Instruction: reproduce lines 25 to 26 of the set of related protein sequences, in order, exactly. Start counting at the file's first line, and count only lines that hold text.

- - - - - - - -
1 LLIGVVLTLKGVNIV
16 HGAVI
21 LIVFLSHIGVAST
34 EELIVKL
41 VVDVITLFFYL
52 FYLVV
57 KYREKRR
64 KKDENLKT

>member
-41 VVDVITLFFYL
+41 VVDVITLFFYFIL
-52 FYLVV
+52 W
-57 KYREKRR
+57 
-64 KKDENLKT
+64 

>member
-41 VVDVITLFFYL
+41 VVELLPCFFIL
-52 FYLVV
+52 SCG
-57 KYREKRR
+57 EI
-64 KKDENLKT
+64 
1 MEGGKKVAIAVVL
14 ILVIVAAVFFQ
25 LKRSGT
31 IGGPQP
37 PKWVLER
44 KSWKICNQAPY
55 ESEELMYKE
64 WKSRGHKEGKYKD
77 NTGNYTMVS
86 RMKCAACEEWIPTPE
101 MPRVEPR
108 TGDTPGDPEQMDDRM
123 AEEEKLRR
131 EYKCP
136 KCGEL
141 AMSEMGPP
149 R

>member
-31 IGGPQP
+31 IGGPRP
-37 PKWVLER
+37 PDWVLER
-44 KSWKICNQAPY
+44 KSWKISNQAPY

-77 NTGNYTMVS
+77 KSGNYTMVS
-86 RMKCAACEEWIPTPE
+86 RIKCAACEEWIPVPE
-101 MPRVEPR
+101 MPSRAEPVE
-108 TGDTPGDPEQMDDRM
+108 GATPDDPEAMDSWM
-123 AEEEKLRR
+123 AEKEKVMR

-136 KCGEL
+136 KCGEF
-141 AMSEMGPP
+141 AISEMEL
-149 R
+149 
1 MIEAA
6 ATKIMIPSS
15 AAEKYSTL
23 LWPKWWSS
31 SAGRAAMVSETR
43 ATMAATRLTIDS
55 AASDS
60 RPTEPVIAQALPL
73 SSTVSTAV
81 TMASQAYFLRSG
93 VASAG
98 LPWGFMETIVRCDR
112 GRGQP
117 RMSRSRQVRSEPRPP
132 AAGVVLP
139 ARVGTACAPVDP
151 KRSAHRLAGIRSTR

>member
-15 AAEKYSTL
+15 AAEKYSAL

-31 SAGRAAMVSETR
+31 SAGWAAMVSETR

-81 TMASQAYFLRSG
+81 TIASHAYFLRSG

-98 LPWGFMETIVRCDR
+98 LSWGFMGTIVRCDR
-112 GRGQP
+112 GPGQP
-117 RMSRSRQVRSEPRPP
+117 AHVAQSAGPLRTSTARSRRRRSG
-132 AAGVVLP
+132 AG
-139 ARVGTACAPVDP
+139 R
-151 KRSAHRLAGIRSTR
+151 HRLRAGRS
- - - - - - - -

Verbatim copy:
-64 KKDENLKT
+64 